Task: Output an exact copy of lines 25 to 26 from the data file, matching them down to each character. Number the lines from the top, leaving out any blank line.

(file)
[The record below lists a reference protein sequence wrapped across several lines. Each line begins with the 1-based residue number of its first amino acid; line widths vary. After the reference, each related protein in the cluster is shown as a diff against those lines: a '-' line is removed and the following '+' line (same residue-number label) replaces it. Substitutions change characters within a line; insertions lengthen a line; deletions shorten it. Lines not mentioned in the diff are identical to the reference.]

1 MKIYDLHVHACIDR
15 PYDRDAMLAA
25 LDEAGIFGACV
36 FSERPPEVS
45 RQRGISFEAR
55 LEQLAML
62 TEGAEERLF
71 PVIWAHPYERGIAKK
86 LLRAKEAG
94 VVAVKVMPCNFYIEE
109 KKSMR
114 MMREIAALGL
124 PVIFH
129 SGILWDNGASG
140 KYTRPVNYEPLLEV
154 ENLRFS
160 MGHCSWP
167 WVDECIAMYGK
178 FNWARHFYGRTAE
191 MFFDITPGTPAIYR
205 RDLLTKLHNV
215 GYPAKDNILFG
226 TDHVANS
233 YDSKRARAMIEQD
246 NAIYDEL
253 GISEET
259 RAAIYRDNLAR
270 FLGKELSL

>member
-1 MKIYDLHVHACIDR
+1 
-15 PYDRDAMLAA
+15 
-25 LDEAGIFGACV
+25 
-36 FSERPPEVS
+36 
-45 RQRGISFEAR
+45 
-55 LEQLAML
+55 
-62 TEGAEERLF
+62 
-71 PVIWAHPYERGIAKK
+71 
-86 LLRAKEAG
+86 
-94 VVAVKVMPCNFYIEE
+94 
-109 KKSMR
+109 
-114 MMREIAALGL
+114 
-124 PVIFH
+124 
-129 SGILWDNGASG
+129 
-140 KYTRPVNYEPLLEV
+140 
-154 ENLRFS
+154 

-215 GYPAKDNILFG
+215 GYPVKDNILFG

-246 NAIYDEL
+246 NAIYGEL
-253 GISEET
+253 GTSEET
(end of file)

233 YDSKRARAMIEQD
246 NAIYDEL